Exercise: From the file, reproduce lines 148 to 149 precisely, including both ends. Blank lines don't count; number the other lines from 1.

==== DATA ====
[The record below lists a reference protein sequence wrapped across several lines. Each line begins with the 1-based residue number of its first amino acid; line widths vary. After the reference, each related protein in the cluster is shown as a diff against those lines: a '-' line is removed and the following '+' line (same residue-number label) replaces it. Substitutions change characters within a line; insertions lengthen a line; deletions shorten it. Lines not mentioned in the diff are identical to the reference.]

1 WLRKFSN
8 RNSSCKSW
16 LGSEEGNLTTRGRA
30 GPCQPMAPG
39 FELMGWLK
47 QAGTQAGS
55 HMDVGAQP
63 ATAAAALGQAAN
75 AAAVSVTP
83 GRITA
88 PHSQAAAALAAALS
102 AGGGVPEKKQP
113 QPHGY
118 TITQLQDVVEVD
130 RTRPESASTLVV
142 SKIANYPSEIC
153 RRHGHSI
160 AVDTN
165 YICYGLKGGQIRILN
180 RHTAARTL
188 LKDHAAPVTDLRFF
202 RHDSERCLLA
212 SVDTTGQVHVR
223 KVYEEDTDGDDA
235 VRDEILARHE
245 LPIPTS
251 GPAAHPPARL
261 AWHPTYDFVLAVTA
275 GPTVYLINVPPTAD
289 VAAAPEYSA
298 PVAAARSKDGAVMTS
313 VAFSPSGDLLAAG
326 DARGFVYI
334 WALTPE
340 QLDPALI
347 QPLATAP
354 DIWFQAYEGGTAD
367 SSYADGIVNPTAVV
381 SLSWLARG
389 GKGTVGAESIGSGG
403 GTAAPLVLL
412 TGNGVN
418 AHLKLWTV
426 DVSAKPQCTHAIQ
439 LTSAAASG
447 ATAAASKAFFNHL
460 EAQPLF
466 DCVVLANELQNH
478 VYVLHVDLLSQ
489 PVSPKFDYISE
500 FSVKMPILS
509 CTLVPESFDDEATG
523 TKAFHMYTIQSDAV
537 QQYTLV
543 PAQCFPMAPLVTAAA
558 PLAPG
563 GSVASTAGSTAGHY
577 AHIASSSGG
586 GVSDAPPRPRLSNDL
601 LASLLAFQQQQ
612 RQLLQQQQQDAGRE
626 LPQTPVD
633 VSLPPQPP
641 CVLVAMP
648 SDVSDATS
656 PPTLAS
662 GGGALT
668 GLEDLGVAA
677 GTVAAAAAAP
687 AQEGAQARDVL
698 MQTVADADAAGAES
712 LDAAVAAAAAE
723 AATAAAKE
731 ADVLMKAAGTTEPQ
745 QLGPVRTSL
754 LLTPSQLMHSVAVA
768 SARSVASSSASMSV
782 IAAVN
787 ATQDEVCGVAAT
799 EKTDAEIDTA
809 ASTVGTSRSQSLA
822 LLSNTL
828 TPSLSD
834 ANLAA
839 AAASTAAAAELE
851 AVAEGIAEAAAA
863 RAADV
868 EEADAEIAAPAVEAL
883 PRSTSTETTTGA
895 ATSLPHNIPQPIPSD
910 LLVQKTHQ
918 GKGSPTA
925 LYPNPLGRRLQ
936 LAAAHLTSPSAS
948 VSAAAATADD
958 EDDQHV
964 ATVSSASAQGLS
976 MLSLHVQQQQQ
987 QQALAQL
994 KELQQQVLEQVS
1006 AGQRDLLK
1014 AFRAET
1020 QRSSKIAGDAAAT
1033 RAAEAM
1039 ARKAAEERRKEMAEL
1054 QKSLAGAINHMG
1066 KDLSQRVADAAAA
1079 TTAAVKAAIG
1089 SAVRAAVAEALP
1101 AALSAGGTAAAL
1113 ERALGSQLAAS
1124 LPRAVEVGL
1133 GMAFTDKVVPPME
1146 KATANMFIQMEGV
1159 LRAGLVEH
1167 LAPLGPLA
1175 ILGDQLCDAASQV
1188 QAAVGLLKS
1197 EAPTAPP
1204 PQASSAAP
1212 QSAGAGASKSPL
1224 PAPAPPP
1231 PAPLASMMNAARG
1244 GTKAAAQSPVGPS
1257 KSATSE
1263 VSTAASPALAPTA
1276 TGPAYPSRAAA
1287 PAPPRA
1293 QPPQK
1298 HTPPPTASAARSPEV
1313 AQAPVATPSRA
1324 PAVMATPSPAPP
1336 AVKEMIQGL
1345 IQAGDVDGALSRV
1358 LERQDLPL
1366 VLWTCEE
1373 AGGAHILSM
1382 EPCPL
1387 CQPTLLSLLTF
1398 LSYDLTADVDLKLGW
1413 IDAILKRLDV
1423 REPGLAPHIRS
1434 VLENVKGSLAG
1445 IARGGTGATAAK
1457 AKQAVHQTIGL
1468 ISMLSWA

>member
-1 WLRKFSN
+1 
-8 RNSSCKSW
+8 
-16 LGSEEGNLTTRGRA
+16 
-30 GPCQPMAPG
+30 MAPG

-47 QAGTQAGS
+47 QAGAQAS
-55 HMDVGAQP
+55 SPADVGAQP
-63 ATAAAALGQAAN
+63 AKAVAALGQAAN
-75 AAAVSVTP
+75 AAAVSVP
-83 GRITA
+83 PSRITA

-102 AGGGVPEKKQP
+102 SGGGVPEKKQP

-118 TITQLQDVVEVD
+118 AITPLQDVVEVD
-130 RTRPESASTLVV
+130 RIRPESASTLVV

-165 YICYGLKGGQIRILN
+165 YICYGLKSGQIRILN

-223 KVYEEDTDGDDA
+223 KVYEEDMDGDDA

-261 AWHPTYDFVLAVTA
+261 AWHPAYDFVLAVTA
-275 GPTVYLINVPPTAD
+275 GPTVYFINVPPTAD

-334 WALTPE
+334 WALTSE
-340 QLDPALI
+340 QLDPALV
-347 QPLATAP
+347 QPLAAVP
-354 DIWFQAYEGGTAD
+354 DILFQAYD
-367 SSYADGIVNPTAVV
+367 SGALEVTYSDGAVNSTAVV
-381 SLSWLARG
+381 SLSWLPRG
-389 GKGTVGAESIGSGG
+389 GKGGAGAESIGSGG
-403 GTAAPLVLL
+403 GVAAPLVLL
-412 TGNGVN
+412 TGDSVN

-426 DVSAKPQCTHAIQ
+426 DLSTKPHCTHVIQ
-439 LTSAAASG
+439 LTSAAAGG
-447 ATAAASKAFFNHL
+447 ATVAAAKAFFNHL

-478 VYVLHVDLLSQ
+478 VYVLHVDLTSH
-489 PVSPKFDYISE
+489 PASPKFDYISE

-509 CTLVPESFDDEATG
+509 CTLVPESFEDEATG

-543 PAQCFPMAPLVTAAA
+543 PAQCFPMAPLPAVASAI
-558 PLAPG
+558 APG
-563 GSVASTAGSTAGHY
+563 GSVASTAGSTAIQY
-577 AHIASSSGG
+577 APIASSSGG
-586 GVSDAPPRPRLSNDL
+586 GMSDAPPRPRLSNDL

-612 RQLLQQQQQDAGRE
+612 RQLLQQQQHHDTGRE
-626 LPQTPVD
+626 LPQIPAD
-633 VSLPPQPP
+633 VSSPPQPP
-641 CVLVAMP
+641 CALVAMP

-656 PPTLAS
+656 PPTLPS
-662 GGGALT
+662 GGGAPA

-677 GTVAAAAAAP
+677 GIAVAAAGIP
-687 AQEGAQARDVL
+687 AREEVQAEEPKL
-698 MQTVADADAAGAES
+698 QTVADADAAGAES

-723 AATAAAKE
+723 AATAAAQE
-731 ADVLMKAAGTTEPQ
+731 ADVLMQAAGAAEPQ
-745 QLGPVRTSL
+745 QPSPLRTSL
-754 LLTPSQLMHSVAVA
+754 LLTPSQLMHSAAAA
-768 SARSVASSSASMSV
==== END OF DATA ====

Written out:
>member
-1 WLRKFSN